Once it came to power, the Whitlam Government purchased a large tract of land that lay in the proposed freeway's path, effectively preventing its construction. The 700 buildings on the land were then restored, leading to the revitalisation of the area.
The Whitlam Government also protected Woolloomooloo from being destroyed and replaced with a high-density commercial development. The Whitlam Government funded the restoration of homes there, and constructed new ones. This ensured that workers could find low-cost accommodation within walking distance of the CBD and the job opportunities available there.
The Whitlam Government also purchased land at Emerald Hill in Melbourne so that buildings there could be rehabilitated.
Funding of Urban Public Transport Projects
For most of Australia's history, public transport had been regarded as a matter exclusively for the state governments, yet the states had a much smaller financial capacity to fulfil these obligations than the Commonwealth did. This contributed to the deterioration of urban public transport in Australian cities in the post-war period.1
The Whitlam Government was the first Commonwealth government to provide substantial funding for urban public transport projects. In 1973, the Whitlam Government announced the Urban Public Transport Assistance Scheme to provide states with matching funds for public transport improvement projects. Through this scheme, the states were allocated funding for the purchase of new trains, trams ferries and buses. Railway extension and electrification projects were also funded. At a press conference, Whitlam was asked "what would happen to the Government if you fell under a bus tomorrow?". Whitlam answered – "with the improvements my government has initiated in urban transport this is unlikely to happen".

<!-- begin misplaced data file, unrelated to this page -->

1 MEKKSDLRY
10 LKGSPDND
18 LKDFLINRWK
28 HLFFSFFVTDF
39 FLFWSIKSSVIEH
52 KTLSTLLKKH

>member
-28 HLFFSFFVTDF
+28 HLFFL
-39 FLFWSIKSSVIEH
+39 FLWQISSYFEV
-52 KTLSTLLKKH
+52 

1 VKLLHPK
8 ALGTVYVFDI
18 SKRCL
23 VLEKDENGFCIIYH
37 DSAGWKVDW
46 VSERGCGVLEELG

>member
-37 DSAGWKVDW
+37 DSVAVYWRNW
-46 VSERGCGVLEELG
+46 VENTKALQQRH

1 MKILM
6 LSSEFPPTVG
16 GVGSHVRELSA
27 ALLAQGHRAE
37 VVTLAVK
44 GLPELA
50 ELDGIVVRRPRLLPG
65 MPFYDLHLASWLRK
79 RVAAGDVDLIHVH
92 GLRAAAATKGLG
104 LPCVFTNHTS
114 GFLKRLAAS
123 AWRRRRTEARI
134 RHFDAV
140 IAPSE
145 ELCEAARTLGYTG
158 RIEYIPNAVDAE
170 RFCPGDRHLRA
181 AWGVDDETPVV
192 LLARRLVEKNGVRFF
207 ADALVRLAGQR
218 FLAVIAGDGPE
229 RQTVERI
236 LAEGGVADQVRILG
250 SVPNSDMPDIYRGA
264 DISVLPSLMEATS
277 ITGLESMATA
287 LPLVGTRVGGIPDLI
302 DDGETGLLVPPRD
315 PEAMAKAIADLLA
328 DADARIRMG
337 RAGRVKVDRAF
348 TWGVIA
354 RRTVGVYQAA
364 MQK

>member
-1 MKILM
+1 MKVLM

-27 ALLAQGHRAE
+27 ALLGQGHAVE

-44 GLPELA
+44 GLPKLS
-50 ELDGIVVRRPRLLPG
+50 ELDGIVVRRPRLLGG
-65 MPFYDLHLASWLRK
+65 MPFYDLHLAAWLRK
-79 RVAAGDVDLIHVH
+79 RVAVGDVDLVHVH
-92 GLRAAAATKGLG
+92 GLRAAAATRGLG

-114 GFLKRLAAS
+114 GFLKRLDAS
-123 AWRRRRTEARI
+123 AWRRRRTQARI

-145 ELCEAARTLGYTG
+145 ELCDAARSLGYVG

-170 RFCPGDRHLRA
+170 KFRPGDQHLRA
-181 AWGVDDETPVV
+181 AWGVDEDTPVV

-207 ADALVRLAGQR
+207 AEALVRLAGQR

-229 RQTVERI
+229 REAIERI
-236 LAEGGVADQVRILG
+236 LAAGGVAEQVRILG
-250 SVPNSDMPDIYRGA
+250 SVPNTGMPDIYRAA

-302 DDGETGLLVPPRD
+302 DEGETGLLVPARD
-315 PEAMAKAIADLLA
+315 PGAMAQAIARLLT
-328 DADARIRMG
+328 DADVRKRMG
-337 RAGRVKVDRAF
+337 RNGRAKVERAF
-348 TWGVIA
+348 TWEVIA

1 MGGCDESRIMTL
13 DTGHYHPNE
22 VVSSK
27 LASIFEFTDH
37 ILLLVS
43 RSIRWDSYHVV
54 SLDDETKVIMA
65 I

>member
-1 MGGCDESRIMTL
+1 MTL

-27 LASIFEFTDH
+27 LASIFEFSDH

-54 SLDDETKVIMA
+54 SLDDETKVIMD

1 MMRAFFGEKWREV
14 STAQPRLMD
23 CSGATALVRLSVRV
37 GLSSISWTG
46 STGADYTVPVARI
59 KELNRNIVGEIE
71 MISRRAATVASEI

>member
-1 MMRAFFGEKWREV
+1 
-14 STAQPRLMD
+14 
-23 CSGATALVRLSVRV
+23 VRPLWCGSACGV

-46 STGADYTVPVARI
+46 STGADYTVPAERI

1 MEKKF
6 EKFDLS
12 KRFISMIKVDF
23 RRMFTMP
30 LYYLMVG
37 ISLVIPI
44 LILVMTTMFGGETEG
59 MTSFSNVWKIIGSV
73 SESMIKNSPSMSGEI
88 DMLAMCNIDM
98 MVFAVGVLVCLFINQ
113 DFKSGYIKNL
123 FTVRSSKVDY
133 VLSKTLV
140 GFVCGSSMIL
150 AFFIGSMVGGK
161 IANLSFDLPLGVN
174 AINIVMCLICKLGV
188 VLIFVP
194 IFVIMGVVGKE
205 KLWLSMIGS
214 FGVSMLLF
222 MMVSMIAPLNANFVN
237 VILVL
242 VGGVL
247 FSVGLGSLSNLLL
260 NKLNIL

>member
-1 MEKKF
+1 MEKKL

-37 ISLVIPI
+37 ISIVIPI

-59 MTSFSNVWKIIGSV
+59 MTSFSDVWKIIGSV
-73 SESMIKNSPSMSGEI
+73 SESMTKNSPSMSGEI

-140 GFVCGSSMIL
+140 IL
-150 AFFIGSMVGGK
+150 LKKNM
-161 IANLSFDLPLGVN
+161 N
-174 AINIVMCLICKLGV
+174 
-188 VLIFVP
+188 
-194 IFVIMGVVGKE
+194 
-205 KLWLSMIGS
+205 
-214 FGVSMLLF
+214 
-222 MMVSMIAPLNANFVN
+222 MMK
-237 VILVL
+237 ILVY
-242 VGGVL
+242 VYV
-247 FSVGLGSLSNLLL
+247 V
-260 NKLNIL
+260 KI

The Government's plans were not fully realised, however – partly because of the need to secure the support of state governments for more extensive projects. The Whitlam's proposal to the New South Wales Government to fully fund the construction of a new railway network radiating in three directions from Parramatta, was never realised as the Fraser Government distanced itself from the project.
Connection of Suburban Homes to Sewerage